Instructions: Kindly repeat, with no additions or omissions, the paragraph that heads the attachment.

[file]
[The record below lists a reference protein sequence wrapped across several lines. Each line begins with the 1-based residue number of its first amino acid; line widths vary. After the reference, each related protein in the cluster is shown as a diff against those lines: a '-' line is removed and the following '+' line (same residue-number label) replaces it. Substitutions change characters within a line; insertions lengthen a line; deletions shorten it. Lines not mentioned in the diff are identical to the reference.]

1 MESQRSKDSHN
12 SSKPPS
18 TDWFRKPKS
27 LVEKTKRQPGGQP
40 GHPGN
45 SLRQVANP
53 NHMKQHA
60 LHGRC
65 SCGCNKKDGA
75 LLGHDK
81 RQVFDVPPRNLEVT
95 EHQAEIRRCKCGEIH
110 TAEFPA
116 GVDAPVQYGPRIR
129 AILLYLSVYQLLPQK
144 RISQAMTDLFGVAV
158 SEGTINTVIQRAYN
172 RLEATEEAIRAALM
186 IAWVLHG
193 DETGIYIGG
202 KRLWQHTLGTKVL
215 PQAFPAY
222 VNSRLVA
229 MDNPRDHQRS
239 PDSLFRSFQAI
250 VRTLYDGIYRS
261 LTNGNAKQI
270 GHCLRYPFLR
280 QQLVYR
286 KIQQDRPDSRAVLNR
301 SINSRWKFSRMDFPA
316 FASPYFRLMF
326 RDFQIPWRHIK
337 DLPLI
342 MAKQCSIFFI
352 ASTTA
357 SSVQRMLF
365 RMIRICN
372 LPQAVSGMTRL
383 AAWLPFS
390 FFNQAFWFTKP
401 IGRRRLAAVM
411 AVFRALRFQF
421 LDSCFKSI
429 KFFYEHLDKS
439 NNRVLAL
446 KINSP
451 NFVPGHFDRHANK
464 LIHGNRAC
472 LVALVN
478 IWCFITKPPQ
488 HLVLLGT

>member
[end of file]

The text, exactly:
[The record below lists a reference protein sequence wrapped across several lines. Each line begins with the 1-based residue number of its first amino acid; line widths vary. After the reference, each related protein in the cluster is shown as a diff against those lines: a '-' line is removed and the following '+' line (same residue-number label) replaces it. Substitutions change characters within a line; insertions lengthen a line; deletions shorten it. Lines not mentioned in the diff are identical to the reference.]